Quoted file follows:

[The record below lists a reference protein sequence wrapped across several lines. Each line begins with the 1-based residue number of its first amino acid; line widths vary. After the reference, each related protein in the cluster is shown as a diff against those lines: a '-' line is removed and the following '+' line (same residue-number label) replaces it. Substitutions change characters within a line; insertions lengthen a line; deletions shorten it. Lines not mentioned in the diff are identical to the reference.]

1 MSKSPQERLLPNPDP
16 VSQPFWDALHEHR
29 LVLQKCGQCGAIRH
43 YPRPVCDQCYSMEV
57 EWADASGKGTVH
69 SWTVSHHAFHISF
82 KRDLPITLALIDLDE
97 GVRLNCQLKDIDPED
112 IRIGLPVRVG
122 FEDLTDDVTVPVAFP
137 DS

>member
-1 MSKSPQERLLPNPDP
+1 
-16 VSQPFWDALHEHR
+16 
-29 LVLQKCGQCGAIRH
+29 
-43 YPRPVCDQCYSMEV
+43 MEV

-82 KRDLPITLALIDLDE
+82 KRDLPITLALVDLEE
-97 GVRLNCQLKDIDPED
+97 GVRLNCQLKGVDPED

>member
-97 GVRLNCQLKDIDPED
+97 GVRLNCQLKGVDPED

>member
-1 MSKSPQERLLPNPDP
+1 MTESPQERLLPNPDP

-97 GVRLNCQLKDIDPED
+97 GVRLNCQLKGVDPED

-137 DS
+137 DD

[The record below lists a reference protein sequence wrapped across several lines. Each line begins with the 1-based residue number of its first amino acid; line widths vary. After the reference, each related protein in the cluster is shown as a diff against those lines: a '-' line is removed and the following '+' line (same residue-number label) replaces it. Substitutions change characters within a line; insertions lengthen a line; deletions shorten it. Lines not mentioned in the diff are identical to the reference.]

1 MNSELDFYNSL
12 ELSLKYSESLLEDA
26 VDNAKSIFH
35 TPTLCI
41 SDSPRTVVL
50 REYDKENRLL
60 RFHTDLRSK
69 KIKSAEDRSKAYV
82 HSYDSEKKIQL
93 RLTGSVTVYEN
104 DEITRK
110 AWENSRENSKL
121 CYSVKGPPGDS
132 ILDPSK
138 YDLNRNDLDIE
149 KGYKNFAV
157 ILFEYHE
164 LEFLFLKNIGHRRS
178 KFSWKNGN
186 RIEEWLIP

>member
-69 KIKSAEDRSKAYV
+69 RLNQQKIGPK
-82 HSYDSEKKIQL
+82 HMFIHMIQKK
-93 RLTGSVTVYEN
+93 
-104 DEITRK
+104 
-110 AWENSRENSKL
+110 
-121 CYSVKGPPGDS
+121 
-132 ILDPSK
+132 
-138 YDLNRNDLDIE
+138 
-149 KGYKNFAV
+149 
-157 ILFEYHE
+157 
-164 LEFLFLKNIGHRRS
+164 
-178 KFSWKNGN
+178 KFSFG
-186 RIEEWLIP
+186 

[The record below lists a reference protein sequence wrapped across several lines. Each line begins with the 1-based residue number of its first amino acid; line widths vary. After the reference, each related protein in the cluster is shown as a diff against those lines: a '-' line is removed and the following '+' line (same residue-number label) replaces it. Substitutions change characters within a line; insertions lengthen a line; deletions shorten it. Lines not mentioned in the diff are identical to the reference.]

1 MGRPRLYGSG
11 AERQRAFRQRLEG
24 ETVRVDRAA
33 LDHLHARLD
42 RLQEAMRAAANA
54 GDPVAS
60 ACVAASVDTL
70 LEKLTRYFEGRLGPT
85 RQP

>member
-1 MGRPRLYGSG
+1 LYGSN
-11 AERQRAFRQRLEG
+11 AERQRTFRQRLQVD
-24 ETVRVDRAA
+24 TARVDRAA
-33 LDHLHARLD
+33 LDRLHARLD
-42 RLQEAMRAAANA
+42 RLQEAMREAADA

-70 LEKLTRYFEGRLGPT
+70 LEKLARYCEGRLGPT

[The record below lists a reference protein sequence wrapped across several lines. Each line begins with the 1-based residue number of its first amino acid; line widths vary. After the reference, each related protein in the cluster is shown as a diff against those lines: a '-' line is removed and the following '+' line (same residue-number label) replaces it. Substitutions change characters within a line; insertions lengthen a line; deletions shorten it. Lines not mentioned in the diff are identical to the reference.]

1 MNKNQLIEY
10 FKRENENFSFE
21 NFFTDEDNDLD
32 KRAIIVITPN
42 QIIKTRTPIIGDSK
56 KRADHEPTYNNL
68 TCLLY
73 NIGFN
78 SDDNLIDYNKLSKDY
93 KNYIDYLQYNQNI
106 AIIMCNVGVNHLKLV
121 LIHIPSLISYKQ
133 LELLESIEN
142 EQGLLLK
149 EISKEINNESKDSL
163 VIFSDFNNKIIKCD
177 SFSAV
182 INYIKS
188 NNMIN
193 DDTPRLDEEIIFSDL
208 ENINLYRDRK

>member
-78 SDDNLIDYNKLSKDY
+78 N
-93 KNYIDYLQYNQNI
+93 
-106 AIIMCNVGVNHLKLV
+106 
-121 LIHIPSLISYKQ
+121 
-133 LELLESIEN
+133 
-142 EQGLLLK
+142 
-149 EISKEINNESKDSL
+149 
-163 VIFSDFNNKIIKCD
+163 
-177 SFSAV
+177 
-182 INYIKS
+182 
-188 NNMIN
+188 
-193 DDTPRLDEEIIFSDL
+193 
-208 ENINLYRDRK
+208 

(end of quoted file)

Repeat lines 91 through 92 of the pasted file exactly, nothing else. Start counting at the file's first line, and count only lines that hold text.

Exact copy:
60 ACVAASVDTL
70 LEKLTRYFEGRLGPT